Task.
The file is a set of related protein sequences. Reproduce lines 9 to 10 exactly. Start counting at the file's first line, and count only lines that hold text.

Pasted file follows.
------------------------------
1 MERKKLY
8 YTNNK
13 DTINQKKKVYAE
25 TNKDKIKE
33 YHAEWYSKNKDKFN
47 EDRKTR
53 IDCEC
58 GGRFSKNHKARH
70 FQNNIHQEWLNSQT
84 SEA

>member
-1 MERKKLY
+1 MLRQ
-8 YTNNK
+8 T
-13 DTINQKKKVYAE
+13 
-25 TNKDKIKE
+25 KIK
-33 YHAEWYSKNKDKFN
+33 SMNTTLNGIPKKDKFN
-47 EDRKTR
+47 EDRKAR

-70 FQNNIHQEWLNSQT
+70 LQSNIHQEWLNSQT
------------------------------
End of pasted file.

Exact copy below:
70 FQNNIHQEWLNSQT
84 SEA